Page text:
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How to Bet College Football’s Postseason

November 18, 2022
College football bowl games and post season strategy

One of the best periods of the year for football fans is coming soon. The college football conference championships and bowl season will be here before you know it. Betting on college football postseason games is a bit different from picking winners during regular season games.

When betting during the postseason, bettors must give certain elements a little more consideration. Here are some tools to keep in your toolbox as you navigate how to bet college football’s postseason. 


Look at Coaches & Players

Football is a game of “Jimmies and Joes”, which basically means that teams with better players usually win. Imagine Alabama playing a team like UTEP. The Crimson Tide just has better players. On top of that, they have a better head coach. 

With all of the coaching changes and player opt-outs during the postseason, it is critical to take into account coaches and players. Many well-known players—and even some lesser-known ones—will skip a bowl game in order to prepare for the NFL draft.

Additionally, coaching changes tend to occur at this time of year. In some cases, a new head coach will serve as an assistant in a bowl game. Sometimes, a new coach arrives early enough to take over the program for the bowl game. Most often, members of the remaining staff coach the bowl game. Whatever the situation, take a good look at it before placing a bet.

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The Motivation Factor

A bowl game can have varying levels of significance for the competing teams. It’s possible that a Power 5 team that plays in a lower-level bowl game won’t be as driven as its Group of 5 rival. The easiest way to handicap a bowl game is to look at which team wants to play.

Bettors should be aware of the following when betting bowl games:

Over the past 40 years, Army, Navy, and Air Force have covered the spread more than 70% of the time in bowl games. They always play hard and are competitive.

Service academies have an amazing ATS record post season.Teams that had a poor season the previous year typically perform well in bowl games the following season. Teams with 0 to 3 victories in the previous season have a 27-9 ATS record in bowl games since 2005. It could be worthwhile to look for groups that suit this description.

Teams looking to finish over .500 are typically driven to do so in a bowl game. Since 2005, six-win teams playing in a bowl game against a team with a winning record are 68-48-2 ATS. This includes a 45-25-1 ATS record when playing as the favorite. Teams that reach six wins in their final regular season game typically carry that success over into their bowl game. Those teams have an ATS record of 26-11-1 in bowl games.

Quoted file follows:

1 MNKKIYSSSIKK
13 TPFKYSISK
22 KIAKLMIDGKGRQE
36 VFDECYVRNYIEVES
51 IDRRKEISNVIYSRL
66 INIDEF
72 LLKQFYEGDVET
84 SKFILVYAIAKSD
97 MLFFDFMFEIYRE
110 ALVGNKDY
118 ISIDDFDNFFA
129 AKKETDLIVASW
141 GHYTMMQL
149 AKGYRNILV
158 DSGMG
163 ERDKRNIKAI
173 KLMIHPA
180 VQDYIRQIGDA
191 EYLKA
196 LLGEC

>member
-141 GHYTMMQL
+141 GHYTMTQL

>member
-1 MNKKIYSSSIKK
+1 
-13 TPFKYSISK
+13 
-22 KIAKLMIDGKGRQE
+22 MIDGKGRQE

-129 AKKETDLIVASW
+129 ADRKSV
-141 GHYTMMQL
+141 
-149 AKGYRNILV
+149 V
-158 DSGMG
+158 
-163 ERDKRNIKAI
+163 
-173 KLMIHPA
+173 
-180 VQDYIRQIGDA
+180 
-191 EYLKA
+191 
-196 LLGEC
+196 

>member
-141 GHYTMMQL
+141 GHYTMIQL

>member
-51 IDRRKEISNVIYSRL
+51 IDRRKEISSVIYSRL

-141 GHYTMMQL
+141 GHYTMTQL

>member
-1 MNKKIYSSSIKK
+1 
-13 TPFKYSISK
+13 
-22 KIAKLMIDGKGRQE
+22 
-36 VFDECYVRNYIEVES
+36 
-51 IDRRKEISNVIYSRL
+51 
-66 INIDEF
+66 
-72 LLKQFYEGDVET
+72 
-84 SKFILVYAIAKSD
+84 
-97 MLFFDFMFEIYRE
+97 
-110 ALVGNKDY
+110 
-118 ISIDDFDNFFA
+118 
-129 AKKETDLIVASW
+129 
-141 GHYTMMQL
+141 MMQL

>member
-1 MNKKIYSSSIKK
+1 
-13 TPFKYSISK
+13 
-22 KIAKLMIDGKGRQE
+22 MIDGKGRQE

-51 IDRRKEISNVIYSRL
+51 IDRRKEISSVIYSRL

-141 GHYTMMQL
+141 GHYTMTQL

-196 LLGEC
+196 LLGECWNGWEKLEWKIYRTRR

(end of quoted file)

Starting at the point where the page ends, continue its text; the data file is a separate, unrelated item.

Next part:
Check the Market

It pays to watch the market. Between the end of the regular season and the bowl games, there is usually a few weeks. Markets will adjust. Consider the 2021 Peach Bowl as an illustration. Pittsburgh hosted Michigan State, but Panthers quarterback Kenny Pickett decided not to play in order to get ready for the NFL draft. That announcement shifted lines in favor of Pitt’s opponent, Michigan State. Always keep an eye on the market for the games you are looking to bet.


Location, Location, Location

It matters in real estate and it matters in bowl games. The majority of bowl games take place in neutral locations. Imagine competing in the Quick Lane Bowl in Detroit, Michigan as a squad from the West Coast. Toledo is your opponent and is situated around 60 miles from Detroit, just across the Ohio border. 

Which team will have more fans show up? That can play a big role in a bowl game. That raises another point about location all together. The Quick Lane Bowl is played indoors, therefore the elements have no bearing on the game. The Idaho Potato Bowl is held in an outdoor stadium in Boise, Idaho. Make sure your betting decisions take these things into account.

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The Underdog

In bowl games, bettors should be on the lookout for double-digit underdogs. Since 2005, underdogs of +10 or more have gone 41–30, or 57.5 percent, against the spread.

If you think about it, teams getting 10 points or more are usually a Group of 5 team competing against a Power 5 team in a lower-level bowl game. For instance, a Big Ten team went 10-2 but finished second in its division, eliminating it from contention for the conference title takes on a Group of 5 conference champ.

The motivational aspect again comes into play. The heavily favored team might not be as driven. For instance, in 2021, South Carolina, UTEP, Texas Tech, and Northern Illinois all covered the spread in their bowl games despite being double-digit underdogs. Both Texas Tech and South Carolina won their games despite odds of +10 and +13, respectively.


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